The Birth of Isabelle’s
We were devastated by Sophia’s death and faced a heartbreaking
task: explaining death, Heaven and the presence of Sophia’s enduring
spirit to then three-and-a half-year-old Isabelle. While we struggled
with Isabelle’s questions, our dear friend and neighbor Betsy
Bottino Arenella struggled with her own. Betsy always had approached
the spiritual world with a healthy dose of skepticism. But as a mother
of two young children, the question haunted her: how could this beautiful
child simply be gone?
Several months after Sophia’s death, Betsy began creating
a picture book for Isabelle. Betsy based Isabelle’s Dream on
our conversations about my grief, Isabelle’s many questions,
and our family’s search for signs that Sophia’s spirit
still was with us. Betsy told me that as she worked on this story,
she realized that she was not only telling it to Isabelle and to
her own children, but also to herself.
Though Betsy was apprehensive about showing
Isabelle’s Dream to me, I thanked her over and over for this incredible gift of love
and friendship. Our family had received a number of other books in
the weeks following Sophia’s death. Only Isabelle’s
however, provided comfort and hope that Sophia’s spirit remained
with us through the beauties of nature.
Isabelle’s Dream begins with Isabelle
gazing out her bedroom window at the nighttime sky and asking, “Where
has my Sophia gone?” That night, Isabelle dreams Sophia alights
on her bed. Together, wings shimmering with the most gorgeous colors
of nature, the sisters fly into the night. As they rest on a star,
Sophia tells Isabelle that Heaven is not a geographical place. The
sisters suddenly find themselves sitting on the backs of a lion and
a lamb resting together in a marvelous garden. “Heaven
is love,” Sophia
When Isabelle asks to join her sister in
Heaven, Sophia says it is not yet Isabelle’s time, and describes the many earthly
delights that still await her. Sophia reassures Isabelle that her
spirit will be with Isabelle always—through the beauty of a
butterfly’s wings, the whisper of a seashell, the brilliance
of the fall leaves, and the snowflakes kissing Isabelle’s face.
As Sophia gently removes Isabelle’s wings, she promises that
someday they will meet again in Heaven. Until then, Sophia concludes, “You
can always find me in your dreams.”
Making Isabelle’s Dream a Reality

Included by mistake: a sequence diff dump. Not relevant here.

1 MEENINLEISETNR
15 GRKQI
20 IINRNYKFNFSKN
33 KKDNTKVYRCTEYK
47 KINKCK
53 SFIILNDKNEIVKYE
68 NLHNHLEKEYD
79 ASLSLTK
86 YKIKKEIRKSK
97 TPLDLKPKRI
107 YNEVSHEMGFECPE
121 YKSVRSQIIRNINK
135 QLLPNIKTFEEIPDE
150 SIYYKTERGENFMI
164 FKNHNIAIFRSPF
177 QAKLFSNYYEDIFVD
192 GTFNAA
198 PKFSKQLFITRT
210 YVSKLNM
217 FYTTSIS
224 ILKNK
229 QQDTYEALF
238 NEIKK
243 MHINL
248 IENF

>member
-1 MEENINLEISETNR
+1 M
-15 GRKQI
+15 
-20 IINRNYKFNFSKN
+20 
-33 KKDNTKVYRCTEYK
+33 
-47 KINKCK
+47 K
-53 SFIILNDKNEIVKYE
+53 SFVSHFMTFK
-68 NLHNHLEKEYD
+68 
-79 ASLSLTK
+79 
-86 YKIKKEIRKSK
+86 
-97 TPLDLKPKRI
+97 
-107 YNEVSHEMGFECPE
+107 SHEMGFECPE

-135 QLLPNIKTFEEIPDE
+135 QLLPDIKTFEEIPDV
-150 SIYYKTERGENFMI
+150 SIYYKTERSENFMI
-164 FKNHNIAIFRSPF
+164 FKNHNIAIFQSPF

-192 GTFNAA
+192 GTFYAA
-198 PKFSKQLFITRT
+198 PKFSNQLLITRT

Betsy and me more than a year to find a publisher
for Isabelle’s Dream. We persevered because we
believed strongly that this story could help the thousands of families
and communities suffering the immeasurable loss of a child. It
was also a positive way for me to channel my energy and feel like
I was doing something to keep Sophia’s memory alive.
Our journey brought us to Penny Wigglesworth,
the founder of The
Penny Bear™ Company, Inc., an all-volunteer, non-profit
organization based in Marblehead, Massachusetts. Penny
graciously invited us to visit her Penny
Bear workshop, where volunteers
hand-knit tiny sweaters and dress thousands of custom-made, stuffed “Penny
Bears.” The organization then donates these bears to
children (and adults!) in need of comfort and hugs.
In addition to providing hours of kind conversation
and support, Penny gave me an adorable Penny Bear to give to Isabelle.
She also put us in touch with her friend, Karla Wheeler.
Karla is the founder of Naples, Florida-based
Quality of Life Publishing, which produces gentle grief support
books and booklets. Betsy
and I were overjoyed in February 2006 when Karla informed us that
Quality of Life wanted to publish Isabelle’s Dream.
Penny’s giving nature and optimistic spirit
continue to awe and inspire us, and we cannot thank her enough for
helping make Isabelle’s
Dream a reality. Isabelle’s Penny Bear appears in
the book as a tribute to our cherished friend Penny and her life’s
Why an Art and Activity Book?
Originally, Betsy and I had wanted to publish
the story as a traditional hardcover book to share with children.
After much deliberation, however, Karla suggested publishing Isabelle’s
Dream as a 64-page story, art and activity book, which made good
We had seen firsthand how Isabelle embraced
art projects soon after Sophia’s death. The activity
seemed to bring her some peace during a time of chaos in our lives.
Art is also a part of Isabelle’s grief work
at the Children’s
Room, Center for Grieving Children and Teenagers, based
in Arlington, Massachusetts. She attends the Children’s
Room’s bimonthly meetings and always comes home with a piece
of artwork that helps her connect with Sophia.
A lecture my husband and I attended in 2006
reaffirmed the importance of art therapy for grieving children.
Art is an integral part of every culture, according to Erika Leeuwenburgh,
Chief, Section of Child Life/Creative Arts Therapy at Hackensack
University Medical Center (New Jersey). Erika encourages parents,
caregivers and therapists to use art to communicate with and better
We hope that when bereaved siblings read
and color Isabelle’s
Dream they can talk not only about Isabelle and Sophia’s
journey but also about their own feelings and experiences. Several
blank pages at the end of the book encourage children to create their
own drawings or words. “Seven Tips for Parents of Grieving
web-links to grief-support sites are also included in the book to
provide guidance for the entire family.
May this beautiful book touch and comfort other grieving families
as it has mine.
~ Melyné Zartarian Nagle